PROVO — Zach Eschenberg admits he misses it.
The BYU senior outside hitter has grown accustomed to the 5,000 fans that cram into the university's Smith Fieldhouse for every game day, creating one of the best environments in collegiate volleyball nationally.
But as the COVID-19 continues to plague the country, with restrictions still in place on mass gatherings a year after his first attempt at senior season was unceremoniously canceled, the fieldhouse was awfully quiet when the Cougars hosted Mountain Pacific Sports Federation rival UCLA last week in a two-match series that ended with a split for both teams.
Dealing with that new normal of playing during a global pandemic was probably the biggest difference between the first match — a 3-1 loss — and the second night – a 3-0 sweep. Playing with senior setter Wil Stanley didn't hurt, either.
"It was definitely different," said Eschenberg, the third prong of the Cougars' multitiered attack who averages 2.4 kills per set alongside Gabi Garcia Fernandez (4.0) and Davide Gardini (3.6).
"The fieldhouse just gets this electric feel when you have 5,000 rocking fans, and it's easy to feed off that energy. To be there without that was almost unnerving, because of what we're used to," Eschenberg continued. "The fans that were there did a great job. But we had to create our own energy more so on the court and the bench, and I thought it was one of the biggest changes we made from Thursday to Saturday. The team energy Saturday was so much better."
The top-ranked Cougars (1-1) will host No. 7 Pepperdine (2-0) as they continue their conference-only schedule Friday and Saturday, and coronavirus restrictions will once again limit the gathering to family members and a handful of close invited guests.
But even with those restrictions, there's a silver lining — especially for the Waves, who were picked to finish second in the league by MPSF coaches.
Due to COVID-19 restrictions in the state of California and Los Angeles County, Pepperdine is unable to allow any fans for its home matches at Firestone Fieldhouse. Similar restrictions applied when they played their second match of the season at Concordia Irvine.
But the MPSF — which consists of teams in California, Utah and Arizona — defers crowd restrictions to local and state regulations instead of an overarching conference policy. Similarly, a handful of Gonzaga supporters made the trip to the Marriott Center for Monday night's much-anticipated men's basketball game with the No. 1 Zags — a game that nearly doubled previous attendance limits to a few hundred, arena officials told KSL.com.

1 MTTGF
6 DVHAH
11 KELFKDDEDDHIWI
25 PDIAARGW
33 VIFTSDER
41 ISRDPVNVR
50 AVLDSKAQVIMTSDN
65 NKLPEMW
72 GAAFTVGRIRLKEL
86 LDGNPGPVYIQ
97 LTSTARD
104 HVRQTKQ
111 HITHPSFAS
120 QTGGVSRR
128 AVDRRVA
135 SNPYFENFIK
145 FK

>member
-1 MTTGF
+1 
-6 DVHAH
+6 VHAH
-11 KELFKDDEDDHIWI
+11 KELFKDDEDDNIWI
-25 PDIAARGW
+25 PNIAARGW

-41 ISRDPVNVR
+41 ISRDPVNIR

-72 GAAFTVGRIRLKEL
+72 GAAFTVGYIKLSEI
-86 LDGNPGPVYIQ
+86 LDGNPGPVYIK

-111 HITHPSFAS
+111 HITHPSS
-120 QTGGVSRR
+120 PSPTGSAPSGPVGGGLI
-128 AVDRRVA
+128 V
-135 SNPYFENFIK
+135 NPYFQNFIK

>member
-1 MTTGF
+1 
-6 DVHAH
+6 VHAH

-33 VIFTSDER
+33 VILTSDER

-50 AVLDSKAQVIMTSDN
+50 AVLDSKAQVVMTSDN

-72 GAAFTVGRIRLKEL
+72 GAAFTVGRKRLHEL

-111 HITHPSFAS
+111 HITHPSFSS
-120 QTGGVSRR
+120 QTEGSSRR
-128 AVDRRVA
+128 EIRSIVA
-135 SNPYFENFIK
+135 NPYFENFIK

So when the Waves traveled to Provo ahead of their top-10 matchup, BYU head coach Shawn Olmstead had an idea: Why not invite Pepperdine's family — parents, wives, and other close or immediate family members — to attend the match?
Utah restrictions don't allow for large crowds in the Smith Fieldhouse, but the 5,000-seat venue is large enough to accommodate a few socially distanced family members to attend both men's and women's volleyball matches (for now), so the Cougars have been taking advantage of it.
"We'd love to have opposing players' guests," Olmstead said. "We were ecstatic that any parents would be able to come to Salt Lake City and watch their sons play this weekend."
Pepperdine outside hitter Spencer Wickens thanked Olmstead and the Cougars for the accommodation during a weekly video call with the media, as did head coach David Hunt.
Hunt, the fourth-year head coach who led the Waves to an MPSF regular season and tournament title in 2019, also had another reason to thank Olmstead, one of his colleagues and close friends in the profession for several years.
With the two sides preparing to face off this week, Olmstead committed one of the cardinal sins of friendship on Sunday, Hunt's birthday.
"I forgot to text him," Olmstead said, "so I felt like I owed it to him."
So the BYU coach delivered a box of cookies from Crumbl to the Waves' hotel Thursday night in Provo, and the gift was waiting for Hunt when he arrived. He was still extolling the sweets during Friday morning's press call, though he did share briefly with his director of volleyball operations.
"One of our assistants tried to steal one," Hunt joked, "and I said, 'No, no, no!' They've got to earn those cookies."
The Cougars have high expectations for 2021, a year after the coronavirus disrupted a season where they appeared to be among the favorites for a national championship.
Those kinds of expectations aren't disappearing at BYU, where the returning senior class of Eschenberg, Stanley, and fellow graduate senior Miki Jauhiainen all returned for one more run at a championship alongside the rest of the teammates.
But the Cougars also know what it takes to get to the end of a season that runs through April, as well as conference tournaments and the NCAA championships, scheduled to be held May 6-8 at Ohio State.
"One thing I really like about our team is that while we work toward a big end goal, we still focus on volleyball as a match-by-match basis," Eschenberg said. "We have to play well against UCLA or Pepperdine or GCU.
"Sure, everyone put a lot of hype around last season. But now last season is over. We're 1-1 in conference, and we're going to continue to play really good teams. If we focus only on winning a national championship, I feel like that would be really distracting. Right now, it's just focusing on playing Pepperdine, a really good team that has a lot of heart."
On the Air
No. 1 BYU (1-1) vs. No. 7 Pepperdine (2-0)
Friday, Feb. 12 and Saturday, Feb. 13
First serve: 7 p.m. MST
TV: BYUtv (Jarom Jordan, Steve Vail)
Series: Pepperdine leads, 34-32